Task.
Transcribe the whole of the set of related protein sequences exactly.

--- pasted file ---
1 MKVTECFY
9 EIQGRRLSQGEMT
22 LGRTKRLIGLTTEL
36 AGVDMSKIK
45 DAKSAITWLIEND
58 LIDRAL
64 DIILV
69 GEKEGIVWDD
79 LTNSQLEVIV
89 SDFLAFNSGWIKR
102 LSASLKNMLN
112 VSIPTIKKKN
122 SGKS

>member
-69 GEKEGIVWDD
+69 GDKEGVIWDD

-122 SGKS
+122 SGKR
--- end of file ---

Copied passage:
1 MKVTECFY
9 EIQGRRLSQGEMT
22 LGRTKRLIGLTTEL
36 AGVDMSKIK
45 DAKSAITWLIEND
58 LIDRAL
64 DIILV
69 GEKEGIVWDD
79 LTNSQLEVIV
89 SDFLAFNSGWIKR
102 LSASLKNMLN
112 VSIPTIKKKN
122 SGKS

>member
-69 GEKEGIVWDD
+69 GDKEGVIWDD

-122 SGKS
+122 SGKR